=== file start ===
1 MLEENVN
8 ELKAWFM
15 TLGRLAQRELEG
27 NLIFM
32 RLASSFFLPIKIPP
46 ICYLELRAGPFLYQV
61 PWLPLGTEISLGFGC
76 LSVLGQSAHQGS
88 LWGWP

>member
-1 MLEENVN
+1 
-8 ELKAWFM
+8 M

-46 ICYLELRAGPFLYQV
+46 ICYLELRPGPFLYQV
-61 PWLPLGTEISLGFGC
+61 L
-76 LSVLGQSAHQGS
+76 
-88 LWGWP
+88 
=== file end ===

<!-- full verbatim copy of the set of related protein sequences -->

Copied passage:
1 MLEENVN
8 ELKAWFM
15 TLGRLAQRELEG
27 NLIFM
32 RLASSFFLPIKIPP
46 ICYLELRAGPFLYQV
61 PWLPLGTEISLGFGC
76 LSVLGQSAHQGS
88 LWGWP

>member
-1 MLEENVN
+1 
-8 ELKAWFM
+8 M

-46 ICYLELRAGPFLYQV
+46 ICYLELRPGPFLYQV
-61 PWLPLGTEISLGFGC
+61 L
-76 LSVLGQSAHQGS
+76 
-88 LWGWP
+88 